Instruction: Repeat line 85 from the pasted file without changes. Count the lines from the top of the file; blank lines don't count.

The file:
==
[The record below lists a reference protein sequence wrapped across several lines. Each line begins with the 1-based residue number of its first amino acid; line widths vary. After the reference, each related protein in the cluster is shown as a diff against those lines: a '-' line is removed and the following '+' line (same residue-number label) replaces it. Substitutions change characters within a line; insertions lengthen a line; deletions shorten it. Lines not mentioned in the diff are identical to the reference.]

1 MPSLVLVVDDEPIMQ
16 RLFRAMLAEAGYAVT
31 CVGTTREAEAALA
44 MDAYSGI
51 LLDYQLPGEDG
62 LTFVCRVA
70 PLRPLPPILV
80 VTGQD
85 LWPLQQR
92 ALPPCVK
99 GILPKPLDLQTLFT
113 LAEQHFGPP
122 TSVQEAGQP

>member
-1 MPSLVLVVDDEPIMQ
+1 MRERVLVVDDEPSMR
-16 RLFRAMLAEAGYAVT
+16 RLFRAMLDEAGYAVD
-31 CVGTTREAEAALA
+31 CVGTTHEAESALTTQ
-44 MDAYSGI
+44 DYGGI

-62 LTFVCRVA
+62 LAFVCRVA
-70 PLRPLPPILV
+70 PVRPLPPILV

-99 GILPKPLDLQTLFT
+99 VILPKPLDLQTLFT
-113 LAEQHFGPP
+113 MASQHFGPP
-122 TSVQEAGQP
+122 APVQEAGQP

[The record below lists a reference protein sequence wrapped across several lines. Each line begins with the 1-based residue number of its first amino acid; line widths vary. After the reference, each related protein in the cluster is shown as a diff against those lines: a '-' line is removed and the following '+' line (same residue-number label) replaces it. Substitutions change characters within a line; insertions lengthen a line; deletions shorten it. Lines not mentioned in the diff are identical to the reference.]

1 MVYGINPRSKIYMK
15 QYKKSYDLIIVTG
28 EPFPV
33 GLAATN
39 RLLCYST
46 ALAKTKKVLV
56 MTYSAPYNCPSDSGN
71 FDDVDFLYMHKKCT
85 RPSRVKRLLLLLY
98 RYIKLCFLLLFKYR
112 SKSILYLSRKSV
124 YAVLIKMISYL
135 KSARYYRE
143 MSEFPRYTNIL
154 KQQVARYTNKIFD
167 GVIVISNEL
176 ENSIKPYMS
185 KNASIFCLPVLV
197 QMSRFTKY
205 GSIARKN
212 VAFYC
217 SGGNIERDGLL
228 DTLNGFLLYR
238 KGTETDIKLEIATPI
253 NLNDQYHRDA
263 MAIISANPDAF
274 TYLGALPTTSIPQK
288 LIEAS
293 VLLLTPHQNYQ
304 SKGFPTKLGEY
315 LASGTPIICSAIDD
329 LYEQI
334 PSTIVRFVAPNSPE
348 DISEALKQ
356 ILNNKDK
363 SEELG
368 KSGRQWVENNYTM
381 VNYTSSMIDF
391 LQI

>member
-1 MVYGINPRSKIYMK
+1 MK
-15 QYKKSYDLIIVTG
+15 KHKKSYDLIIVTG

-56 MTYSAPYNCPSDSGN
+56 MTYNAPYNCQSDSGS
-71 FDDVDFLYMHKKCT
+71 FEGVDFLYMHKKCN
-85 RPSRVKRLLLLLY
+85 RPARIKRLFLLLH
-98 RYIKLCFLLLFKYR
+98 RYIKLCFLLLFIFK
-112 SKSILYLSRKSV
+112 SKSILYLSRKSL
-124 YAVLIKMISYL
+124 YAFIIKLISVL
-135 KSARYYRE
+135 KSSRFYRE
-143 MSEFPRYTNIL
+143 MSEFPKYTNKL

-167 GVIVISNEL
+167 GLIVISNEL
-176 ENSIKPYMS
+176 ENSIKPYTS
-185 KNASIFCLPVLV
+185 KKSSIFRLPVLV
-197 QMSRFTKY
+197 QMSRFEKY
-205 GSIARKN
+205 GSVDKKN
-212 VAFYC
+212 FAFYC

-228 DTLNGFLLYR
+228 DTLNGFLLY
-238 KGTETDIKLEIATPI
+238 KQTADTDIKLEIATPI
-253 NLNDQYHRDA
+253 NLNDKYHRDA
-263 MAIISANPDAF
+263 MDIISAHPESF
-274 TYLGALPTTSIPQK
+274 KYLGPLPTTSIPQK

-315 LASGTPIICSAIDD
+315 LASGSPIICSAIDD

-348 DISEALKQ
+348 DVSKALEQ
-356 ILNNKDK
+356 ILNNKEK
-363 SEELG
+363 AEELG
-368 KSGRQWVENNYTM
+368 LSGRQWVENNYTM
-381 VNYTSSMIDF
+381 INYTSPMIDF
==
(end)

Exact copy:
-98 RYIKLCFLLLFKYR